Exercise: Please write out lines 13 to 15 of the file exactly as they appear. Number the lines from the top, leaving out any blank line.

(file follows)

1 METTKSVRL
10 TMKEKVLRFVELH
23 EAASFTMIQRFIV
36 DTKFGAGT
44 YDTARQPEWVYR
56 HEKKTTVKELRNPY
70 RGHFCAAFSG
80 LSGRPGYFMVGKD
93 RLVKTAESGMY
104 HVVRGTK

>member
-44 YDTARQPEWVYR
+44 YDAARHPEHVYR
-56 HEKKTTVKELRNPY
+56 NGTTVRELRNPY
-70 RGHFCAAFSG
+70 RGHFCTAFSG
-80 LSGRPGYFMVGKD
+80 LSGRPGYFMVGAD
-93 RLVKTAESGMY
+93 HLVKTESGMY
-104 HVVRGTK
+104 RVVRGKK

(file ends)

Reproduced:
+44 YDAARHPEHVYR
-56 HEKKTTVKELRNPY
+56 NGTTVRELRNPY